Dr. Bornstein described defendant's conduct and state of mind at the time of the first interview as "hostile, belligerent, profane, yelling, disorganized, she couldn't concentrate, mad at everyone, no one wanted to help her, everyone was out to get her." At the second interview, defendant "had many of the same kinds of thoughts [as at the time of the first interview] but with much less intensity," and she was able to engage herself in an organized conversation "with less suspicion."

Dr. Bornstein testified that based on his total knowledge of the defendant, there were two possible explanations for her conduct on the date of the shooting: first, that Virgil did in fact come at her with a wrench; second, that she merely perceived that Virgil had a dangerous object in his hand, and that she was in danger from him. The second explanation was a possibility because a perception on the part of defendant that she was in danger from Virgil would have been compatible with her prior history.

Dr. Bornstein opined that the defendant was — to a reasonable degree of medical certainty — suffering from paranoid schizophrenia on the date of Virgil's death. Furthermore, he believed that on that date, defendant knew that it was against the law to shoot another person, except in self-defense. The defendant did not feel that she was breaking the law in shooting Virgil, however, because of her feeling that she was indeed acting in self-defense.

In Dr. Bornstein's view, the defendant, at the time of the shooting, lacked substantial capacity to conform her conduct to the requirements of the law because "[s]he has done what she felt she had to do — her feelings and her thoughts were being influenced by psychiatric disease, regardless of what the law exactly was. This has been her behavior then; it was her behavior in the past. She's not always able to do what the law requires of her." As further reasons for his conclusion that at the time in question the defendant was unable to conform her conduct to the requirements of the law, Dr. Bornstein stated that defendant had every known symptom of paranoid schizophrenia, that she is hostile, unstable, threatening and violent when she is not receiving treatment for her schizophrenia, and that to his knowledge, she was not receiving treatment at the time that she shot Virgil.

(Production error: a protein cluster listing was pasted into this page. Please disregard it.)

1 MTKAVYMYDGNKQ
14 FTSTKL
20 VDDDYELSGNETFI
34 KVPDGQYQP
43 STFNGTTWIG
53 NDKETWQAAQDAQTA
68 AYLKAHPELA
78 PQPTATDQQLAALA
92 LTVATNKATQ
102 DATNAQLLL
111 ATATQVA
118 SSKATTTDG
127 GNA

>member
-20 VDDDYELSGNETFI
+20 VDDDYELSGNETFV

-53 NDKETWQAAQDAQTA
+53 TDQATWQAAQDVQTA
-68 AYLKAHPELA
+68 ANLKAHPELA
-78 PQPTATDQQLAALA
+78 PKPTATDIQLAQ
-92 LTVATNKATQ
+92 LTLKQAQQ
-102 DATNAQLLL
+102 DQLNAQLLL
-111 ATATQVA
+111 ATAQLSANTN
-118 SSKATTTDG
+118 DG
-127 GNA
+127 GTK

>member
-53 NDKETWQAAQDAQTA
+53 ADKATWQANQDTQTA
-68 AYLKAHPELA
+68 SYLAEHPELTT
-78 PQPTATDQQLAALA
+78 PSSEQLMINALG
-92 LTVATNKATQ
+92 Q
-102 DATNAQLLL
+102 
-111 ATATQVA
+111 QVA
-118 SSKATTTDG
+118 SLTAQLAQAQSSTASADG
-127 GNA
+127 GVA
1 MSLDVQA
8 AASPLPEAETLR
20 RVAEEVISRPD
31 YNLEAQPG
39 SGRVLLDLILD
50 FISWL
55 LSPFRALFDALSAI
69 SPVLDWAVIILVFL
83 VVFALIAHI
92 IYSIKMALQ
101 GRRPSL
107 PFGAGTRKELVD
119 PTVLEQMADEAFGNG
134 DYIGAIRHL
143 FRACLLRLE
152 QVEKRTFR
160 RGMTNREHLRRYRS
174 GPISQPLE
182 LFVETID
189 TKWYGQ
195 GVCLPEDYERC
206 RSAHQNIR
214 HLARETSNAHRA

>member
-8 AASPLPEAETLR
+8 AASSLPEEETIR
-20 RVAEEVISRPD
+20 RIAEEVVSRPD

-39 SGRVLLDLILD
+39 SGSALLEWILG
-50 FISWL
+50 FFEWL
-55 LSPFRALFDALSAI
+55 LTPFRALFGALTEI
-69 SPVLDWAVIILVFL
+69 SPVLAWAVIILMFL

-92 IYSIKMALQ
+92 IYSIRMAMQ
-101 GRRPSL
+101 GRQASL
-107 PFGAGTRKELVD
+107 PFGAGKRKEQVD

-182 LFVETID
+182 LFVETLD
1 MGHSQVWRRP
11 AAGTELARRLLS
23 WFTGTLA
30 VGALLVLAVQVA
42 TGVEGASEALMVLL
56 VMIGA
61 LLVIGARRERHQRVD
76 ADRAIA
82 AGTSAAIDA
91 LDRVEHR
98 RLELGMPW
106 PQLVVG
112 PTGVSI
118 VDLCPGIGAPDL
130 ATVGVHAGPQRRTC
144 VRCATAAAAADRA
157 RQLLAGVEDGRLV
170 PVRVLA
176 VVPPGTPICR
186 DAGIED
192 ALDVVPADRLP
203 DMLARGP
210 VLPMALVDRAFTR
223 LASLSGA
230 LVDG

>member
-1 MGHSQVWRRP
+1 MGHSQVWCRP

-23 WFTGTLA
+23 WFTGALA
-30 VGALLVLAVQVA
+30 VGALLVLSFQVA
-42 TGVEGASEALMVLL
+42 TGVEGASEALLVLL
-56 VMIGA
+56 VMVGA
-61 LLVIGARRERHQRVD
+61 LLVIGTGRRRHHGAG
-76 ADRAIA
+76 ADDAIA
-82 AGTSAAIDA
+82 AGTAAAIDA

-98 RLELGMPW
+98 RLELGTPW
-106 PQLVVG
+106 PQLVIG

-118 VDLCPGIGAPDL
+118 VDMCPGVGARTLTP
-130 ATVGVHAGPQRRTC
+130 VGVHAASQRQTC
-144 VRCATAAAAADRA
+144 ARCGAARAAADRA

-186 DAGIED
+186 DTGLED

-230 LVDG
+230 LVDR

Based on his long period of acquaintanceship with defendant, Dr. Bornstein also believed that she told him the truth as to events on February 4, 1981, as she perceived them.

On cross-examination, Dr. Bornstein admitted that a third possible explanation for defendant's shooting Virgil was that she just did not like him and decided to kill him. The following exchanges subsequently occurred between the prosecutor and Dr. Bornstein:

"Q [Assistant State's Attorney Shiffman]. Now, you also indicated it's your opinion that Miss Marshall lacked substantial capacity to conform her conduct to the requirements of the law, but you've indicated by your testimony that she was in reality acting in self-defense, and so then she did not lack that capacity, is that your testimony?

A [Dr. Bornstein]. I don't think she cared about the law. I think maybe that's a more accurate way to put it.

She perceived herself to be in danger, felt she had the right to shoot her brother because she thought she was going to get herself hurt.

If there was something there, a wrench there — I think someone else had to decide whether that is right or wrong. But if there wasn't a wrench there, it was much more of a paranoid ideation, the ones she's always had.

Q. But Doctor, isn't it correct to say that if there was in fact a wrench there, and she had the legal right to act in self-defense, that at that point in time she did have the legal capacity to conform her conduct to the law — isn't that correct?

A. * * *

I really don't think that, whether or not she was acting in self-defense, has anything to do with her perception — I mean of her ability to conform her conduct. I think she would have shot him either way ultimately, because she was so afraid of him. You know, I think she could have had a policeman standing there and she would have done it.

Q. Doctor, is what you're saying to the Court then, if she actually committed murder, she's innocent; but if she actually acted in self-defense at the same time, she is insane?

A. No, I didn't say that. I think she — either one is ...